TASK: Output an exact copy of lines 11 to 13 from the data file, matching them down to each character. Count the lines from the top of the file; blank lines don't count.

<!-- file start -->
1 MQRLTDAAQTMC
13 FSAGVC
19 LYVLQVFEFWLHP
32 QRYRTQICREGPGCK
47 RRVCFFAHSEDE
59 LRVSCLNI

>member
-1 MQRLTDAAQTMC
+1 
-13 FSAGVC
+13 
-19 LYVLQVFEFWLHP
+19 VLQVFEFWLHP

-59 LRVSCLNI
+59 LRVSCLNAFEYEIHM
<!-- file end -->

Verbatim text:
+13 
-19 LYVLQVFEFWLHP
+19 VLQVFEFWLHP